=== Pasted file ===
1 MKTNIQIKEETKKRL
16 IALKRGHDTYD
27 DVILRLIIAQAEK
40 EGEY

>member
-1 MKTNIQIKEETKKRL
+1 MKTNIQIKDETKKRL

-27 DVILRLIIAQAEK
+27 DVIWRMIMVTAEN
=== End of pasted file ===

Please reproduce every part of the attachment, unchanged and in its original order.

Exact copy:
1 MKTNIQIKEETKKRL
16 IALKRGHDTYD
27 DVILRLIIAQAEK
40 EGEY

>member
-1 MKTNIQIKEETKKRL
+1 MKTNIQIKDETKKRL

-27 DVILRLIIAQAEK
+27 DVIWRMIMVTAEN